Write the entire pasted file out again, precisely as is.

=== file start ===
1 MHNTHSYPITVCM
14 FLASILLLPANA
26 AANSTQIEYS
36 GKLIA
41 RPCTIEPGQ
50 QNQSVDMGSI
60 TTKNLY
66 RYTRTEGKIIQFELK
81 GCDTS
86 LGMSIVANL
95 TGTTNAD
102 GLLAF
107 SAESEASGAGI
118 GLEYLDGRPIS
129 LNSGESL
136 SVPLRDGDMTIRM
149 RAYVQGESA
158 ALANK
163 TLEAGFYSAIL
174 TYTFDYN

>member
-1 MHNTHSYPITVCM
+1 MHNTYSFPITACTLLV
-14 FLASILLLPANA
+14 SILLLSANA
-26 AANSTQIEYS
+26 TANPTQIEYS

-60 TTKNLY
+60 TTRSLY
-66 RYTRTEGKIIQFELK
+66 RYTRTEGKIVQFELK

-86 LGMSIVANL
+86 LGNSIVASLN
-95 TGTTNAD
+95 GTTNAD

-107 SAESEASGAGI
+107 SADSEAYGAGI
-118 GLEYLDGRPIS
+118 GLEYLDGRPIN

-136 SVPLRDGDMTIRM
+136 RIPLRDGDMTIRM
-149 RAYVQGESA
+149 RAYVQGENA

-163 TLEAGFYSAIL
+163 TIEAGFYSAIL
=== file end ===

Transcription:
1 MHNTHSYPITVCM
14 FLASILLLPANA
26 AANSTQIEYS
36 GKLIA
41 RPCTIEPGQ
50 QNQSVDMGSI
60 TTKNLY
66 RYTRTEGKIIQFELK
81 GCDTS
86 LGMSIVANL
95 TGTTNAD
102 GLLAF
107 SAESEASGAGI
118 GLEYLDGRPIS
129 LNSGESL
136 SVPLRDGDMTIRM
149 RAYVQGESA
158 ALANK
163 TLEAGFYSAIL
174 TYTFDYN

>member
-1 MHNTHSYPITVCM
+1 MHNTYSFPITACTLLV
-14 FLASILLLPANA
+14 SILLLSANA
-26 AANSTQIEYS
+26 TANPTQIEYS

-60 TTKNLY
+60 TTRSLY
-66 RYTRTEGKIIQFELK
+66 RYTRTEGKIVQFELK

-86 LGMSIVANL
+86 LGNSIVASLN
-95 TGTTNAD
+95 GTTNAD

-107 SAESEASGAGI
+107 SADSEAYGAGI
-118 GLEYLDGRPIS
+118 GLEYLDGRPIN

-136 SVPLRDGDMTIRM
+136 RIPLRDGDMTIRM
-149 RAYVQGESA
+149 RAYVQGENA

-163 TLEAGFYSAIL
+163 TIEAGFYSAIL